Delivery Service Showdown: Which apps deliver on their promise of quality?

Whether it’s for a party with friends or dinner with your family, ordering meal delivery is a great convenience and sometimes even a necessity when dine-ins are closed. However, it can be difficult to choose from the various delivery apps with mixed reviews and pricing for each. Here’s your guide to choosing the best meal delivery service to fit your needs—and deciding if you need one at all.

There are four main contenders to consider: Grubhub, Postmates, DoorDash and Uber Eats. Though they are functionally the same in that they  pick up and deliver food to you, they all offer different restaurants and delivery pricing. The number one deciding factor is whether the service delivers the food you want.

Uber Eats is deficient in this category—for the most part, its selection features fast-food chains. All other services offer a selection of local favorites, like Basil & Co, Menchie’s Frozen Yogurt and more.

It’s important to note, though, that many restaurants don’t offer delivery on any app. If that’s the case, you may want to call them or check their website, because in light of the quarantine, many restaurants have opened or expanded their in-house delivery services. These services tend to waive delivery fees, get your food to you quicker and are more reliable overall.

One should also consider the ethics and practices of these services, because the convenience of having food brought to your doorstep comes at a cost to restaurants themselves. Each delivery service charges them a commission of as much as 30 percent of the order total, leaving many restaurants little to none of the profit on each order. Postmates, Grubhub and Uber Eats are the worst offenders, while DoorDash has a policy that halves the commission fee for small restaurants with five or fewer locations. Though many large cities like Los Angeles and New York City are drafting legislation to limit the amount these apps can charge, for the time being most of these apps’ practices remain unchecked.

The drivers and quality control for each delivery app tend to be about the same, given that many people drive for several of the services, so the only other main factor is the price. Each app has a variety of offers for new users, usually including free delivery and a trial of their “premium service.” Here’s a breakdown of what each app offers:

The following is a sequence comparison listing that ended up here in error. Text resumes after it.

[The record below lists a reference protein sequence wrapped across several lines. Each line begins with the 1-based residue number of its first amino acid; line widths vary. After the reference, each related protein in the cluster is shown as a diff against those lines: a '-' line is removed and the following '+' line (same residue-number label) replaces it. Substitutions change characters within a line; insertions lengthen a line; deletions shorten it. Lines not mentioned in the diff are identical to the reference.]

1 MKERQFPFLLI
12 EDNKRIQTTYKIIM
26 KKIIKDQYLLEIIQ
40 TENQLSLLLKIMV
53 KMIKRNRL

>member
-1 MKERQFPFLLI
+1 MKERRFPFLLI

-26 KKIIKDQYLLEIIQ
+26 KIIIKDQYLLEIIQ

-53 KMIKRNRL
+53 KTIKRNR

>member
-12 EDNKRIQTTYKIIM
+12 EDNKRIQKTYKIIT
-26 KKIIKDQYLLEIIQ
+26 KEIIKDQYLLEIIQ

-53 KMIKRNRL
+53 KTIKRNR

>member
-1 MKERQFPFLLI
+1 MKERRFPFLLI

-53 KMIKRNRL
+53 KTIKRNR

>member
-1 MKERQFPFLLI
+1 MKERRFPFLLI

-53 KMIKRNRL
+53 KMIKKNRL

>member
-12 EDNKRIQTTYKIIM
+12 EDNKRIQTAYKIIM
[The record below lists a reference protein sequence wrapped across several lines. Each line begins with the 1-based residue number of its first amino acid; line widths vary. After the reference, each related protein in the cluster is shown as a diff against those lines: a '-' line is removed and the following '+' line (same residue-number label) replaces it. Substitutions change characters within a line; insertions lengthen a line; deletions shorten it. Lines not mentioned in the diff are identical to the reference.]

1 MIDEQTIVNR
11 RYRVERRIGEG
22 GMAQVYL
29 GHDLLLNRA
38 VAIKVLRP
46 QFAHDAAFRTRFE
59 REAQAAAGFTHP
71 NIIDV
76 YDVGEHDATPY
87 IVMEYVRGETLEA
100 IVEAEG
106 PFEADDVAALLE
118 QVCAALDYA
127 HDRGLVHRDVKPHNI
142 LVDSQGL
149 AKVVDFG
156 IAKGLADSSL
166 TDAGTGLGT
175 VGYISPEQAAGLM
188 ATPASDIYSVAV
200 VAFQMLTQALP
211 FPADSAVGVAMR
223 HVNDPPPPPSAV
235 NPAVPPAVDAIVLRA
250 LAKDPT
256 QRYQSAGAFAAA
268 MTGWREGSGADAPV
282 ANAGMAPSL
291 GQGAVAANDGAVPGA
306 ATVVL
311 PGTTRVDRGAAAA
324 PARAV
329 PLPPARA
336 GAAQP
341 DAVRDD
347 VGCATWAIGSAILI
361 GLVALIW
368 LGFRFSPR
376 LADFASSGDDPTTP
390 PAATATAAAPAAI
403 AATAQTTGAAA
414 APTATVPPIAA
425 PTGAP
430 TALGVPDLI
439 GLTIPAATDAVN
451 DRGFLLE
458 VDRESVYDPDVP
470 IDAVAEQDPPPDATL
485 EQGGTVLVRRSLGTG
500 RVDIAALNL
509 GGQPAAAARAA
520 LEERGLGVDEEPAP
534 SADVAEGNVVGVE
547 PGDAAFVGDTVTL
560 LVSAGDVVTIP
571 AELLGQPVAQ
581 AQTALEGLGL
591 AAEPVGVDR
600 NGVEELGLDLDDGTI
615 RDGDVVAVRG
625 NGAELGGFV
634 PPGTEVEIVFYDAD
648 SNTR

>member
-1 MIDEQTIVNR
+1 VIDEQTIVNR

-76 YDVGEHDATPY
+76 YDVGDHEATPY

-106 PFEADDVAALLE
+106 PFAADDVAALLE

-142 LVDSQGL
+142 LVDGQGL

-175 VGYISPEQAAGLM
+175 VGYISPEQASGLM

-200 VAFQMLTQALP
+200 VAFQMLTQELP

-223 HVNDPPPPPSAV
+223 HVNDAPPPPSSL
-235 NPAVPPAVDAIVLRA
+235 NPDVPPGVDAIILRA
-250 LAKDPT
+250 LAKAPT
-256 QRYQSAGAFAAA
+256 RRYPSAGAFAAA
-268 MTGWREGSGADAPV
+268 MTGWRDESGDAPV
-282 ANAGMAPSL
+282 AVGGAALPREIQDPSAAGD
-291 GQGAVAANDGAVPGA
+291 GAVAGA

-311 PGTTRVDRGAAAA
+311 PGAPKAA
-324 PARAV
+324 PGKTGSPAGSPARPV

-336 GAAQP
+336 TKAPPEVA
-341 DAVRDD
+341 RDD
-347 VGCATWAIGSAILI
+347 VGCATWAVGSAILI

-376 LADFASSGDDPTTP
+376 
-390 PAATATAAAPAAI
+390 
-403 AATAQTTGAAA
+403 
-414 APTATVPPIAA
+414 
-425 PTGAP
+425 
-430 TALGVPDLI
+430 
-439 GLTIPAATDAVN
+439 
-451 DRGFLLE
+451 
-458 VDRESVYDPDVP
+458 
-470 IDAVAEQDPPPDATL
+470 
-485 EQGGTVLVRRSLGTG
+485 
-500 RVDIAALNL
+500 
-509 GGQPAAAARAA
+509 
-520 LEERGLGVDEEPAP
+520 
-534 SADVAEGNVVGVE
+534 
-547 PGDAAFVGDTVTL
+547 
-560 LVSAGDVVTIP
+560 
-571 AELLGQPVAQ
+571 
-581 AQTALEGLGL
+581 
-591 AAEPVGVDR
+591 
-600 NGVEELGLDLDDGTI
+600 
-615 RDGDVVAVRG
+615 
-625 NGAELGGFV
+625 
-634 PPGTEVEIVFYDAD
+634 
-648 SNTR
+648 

Grubhub: Aside from the usual free delivery on your first order, they also have a $10 off any $30 order deal for many restaurants. Furthermore, you get one free week of Grubhub+, normally $10 per month, which gives you access to free delivery and 10 percent cashback on every order. Assuming you order several times a month, subscription to this service is worth the price, given the normal delivery charge of about $6.

Postmates: Seemingly the most generous of the four, Postmates offers three months of Postmates Unlimited, giving free delivery on all orders over $10 and other offers like giveaways and entry to local events. They also give a month of free delivery and various other delivery waiving offers. For example, if you refer a friend and they place an order, you get $25 in delivery credit.

DoorDash: DoorDash’s delivery fees range from $2 to $10, but for the first order this fee is waived. Their premium service is called DashPass, and it provides free delivery and reduced service fees for certain restaurants. Though new users get a one-month trial, the limited scope of the service—normally $10 per month—means it’s less of a deal than the other apps’ offerings.

Uber Eats: Eats Pass, its premium service, costs $10 per month after the one-month free trial for all users. Just like its counterparts, it waives delivery fees but also gives 5 percent off of all orders over $15. As a limited promotion, they’re offering free delivery for many restaurants during quarantine and have lower average delivery fees than most other apps. Additionally, they have a $20 off offer for every friend you refer. 

Out of the four, the app that appears to offer the best deals and delivery experience overall is Postmates, with its extended delivery waiving and discounts. However, for one-time users, Grubhub is the way to go for the week of cashback that Postmates doesn’t have.

As far as the user experience goes, I had deliveries from both DoorDash and Grubhub—because they offered restaurants that the others lacked—to see if there was any difference in service or pricing. From Grubhub, I ordered a 12-piece meal from Kentucky Fried Chicken at a peak time, around dinnertime on a Saturday. To my surprise, the order arrived  within 45 minutes of placing the order. It was placed on my doorstep as part of their contact-free delivery, which every app offers, and my meal was still incredibly hot. As a precaution, I checked to make sure that my entire order was there, and it was all accounted for.

As for DoorDash, my experience was somewhat rockier. DoorDash guarantees drivers a set payment for each delivery, so if you tip in-app they pay the driver only to make up the difference. For example, if they say they’ll pay the driver $6 for delivery and you tip $5, DoorDash will only give them $1 and use your tip to make up the difference. So, I opted to tip in cash and left $5 in an envelope outside my door. This difficulty was my only issue, though, as the rest of my experience was seamless.

All four apps offer virtually the same delivery times, but when it comes down to price and variety, Postmates is the way to go.